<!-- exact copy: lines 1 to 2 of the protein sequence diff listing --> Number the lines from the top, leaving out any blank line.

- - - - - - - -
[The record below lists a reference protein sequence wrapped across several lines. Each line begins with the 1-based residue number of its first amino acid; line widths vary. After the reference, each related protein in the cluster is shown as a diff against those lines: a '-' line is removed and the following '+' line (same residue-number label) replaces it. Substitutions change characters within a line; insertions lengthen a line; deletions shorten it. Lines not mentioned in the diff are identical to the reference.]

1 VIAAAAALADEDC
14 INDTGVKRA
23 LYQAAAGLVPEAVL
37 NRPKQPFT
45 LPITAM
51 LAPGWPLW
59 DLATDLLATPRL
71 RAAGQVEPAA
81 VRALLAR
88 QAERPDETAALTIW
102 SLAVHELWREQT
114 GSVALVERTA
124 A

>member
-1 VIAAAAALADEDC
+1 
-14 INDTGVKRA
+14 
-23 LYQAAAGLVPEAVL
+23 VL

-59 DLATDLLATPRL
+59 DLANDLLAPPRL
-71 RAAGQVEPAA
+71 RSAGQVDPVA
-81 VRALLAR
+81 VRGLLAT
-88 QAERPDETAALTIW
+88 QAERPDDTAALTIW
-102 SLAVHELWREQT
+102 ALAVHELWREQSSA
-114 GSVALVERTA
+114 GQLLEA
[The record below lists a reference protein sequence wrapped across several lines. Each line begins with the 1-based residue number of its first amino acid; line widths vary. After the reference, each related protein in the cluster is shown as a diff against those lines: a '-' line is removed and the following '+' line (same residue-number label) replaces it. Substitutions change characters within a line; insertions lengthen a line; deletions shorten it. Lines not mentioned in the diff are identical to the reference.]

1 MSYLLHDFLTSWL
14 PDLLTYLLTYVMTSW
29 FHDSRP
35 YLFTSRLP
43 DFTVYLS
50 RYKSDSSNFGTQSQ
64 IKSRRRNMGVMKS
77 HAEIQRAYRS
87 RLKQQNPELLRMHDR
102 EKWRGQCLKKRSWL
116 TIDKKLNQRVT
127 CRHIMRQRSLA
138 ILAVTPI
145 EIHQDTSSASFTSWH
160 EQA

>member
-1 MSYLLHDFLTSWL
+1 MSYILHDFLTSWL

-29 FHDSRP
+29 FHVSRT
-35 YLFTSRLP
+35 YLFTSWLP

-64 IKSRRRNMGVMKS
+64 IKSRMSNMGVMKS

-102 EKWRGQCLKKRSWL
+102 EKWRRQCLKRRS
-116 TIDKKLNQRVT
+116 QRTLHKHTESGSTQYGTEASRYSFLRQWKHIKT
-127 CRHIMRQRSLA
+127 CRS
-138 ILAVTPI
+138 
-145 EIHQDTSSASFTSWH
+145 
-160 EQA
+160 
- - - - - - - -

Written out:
[The record below lists a reference protein sequence wrapped across several lines. Each line begins with the 1-based residue number of its first amino acid; line widths vary. After the reference, each related protein in the cluster is shown as a diff against those lines: a '-' line is removed and the following '+' line (same residue-number label) replaces it. Substitutions change characters within a line; insertions lengthen a line; deletions shorten it. Lines not mentioned in the diff are identical to the reference.]

1 VIAAAAALADEDC